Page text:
They got an A- instead of an A+. A video game isn’t working right. They had to serve detention because they got in trouble at school. A toy was left out in the rain and now it’s ruined. It’s pajama day at school and they forgot. You were 10 minutes late to school pick up because of an accident on the freeway. And the list goes on and on and on…
First Rule - DO NOT TRY TO CONVINCE YOUR CHILD WHY THEY SHOULDN’T BE UPSET.
When you are upset, as a grown up, if somebody tries to convince you that you shouldn’t be, does it work?? NO. It’s like telling you why you are wrong, it’s completely invalidating. Yuck!
Second Rule - JOIN
In other words, sympathize. You don’t have to agree, simply connect with the emotional state your child is in at that moment in time. If they are crying, they will not ever just jump out of it and say “Wow, Mom! Thanks! You are so right. Getting upset about not reaching my goal of getting all A’s was stupid. I am so glad you straightened that out.”
Third Rule - LET THEM CALM DOWN IN THEIR OWN TIME
“Get over it” is about the worst thing to say to anybody in a sensitive or upsetting situation. “Get over it” is your inability to deal with the discomfort you feel. Nobody and I mean nobody “gets over it”, they get THROUGH it. There is a huge difference there. “Over it” means I ignore it and drag it behind me until it bubbles up to the surface again. “Through it” means I dealt with all the icky feelings and can cut the cord that binds me. Some people are over it in 20 minutes, some take hours. Much of that is skill based, and your child is probably not too skilled at relinquishing anger. So give them time and space.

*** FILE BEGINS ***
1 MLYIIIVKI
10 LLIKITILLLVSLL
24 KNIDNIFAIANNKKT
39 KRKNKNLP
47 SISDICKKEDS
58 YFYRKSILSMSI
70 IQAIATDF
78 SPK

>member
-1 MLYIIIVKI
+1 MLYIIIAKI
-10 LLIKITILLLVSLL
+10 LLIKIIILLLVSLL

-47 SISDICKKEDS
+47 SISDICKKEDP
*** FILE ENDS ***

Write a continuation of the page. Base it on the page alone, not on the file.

Fourth Rule - HAVE WAYS TO EXPRESS ANGER
This does not mean they get to be disrespectful or destructive to you or anybody else. Wanna scream into a pillow and punch it? Fine. Wanna destroy something previously deemed destroyable? Great! (keep phone books and egg cartons around that you don’t mind if they take a beating) Wanna slam the door to your bedroom and punch a hole in the wall? Definitely NOT OK. Set up boundaries around what is OK and what is not and consequences for when the rules are broken.
It is so important for you child to know you are a safe place for them to express their emotions. “Hey honey, I am not sure I totally understand why you are so upset, but I sure know how awful it feels to be sad / angry / hurt / frustrated.” Be your child’s safe place.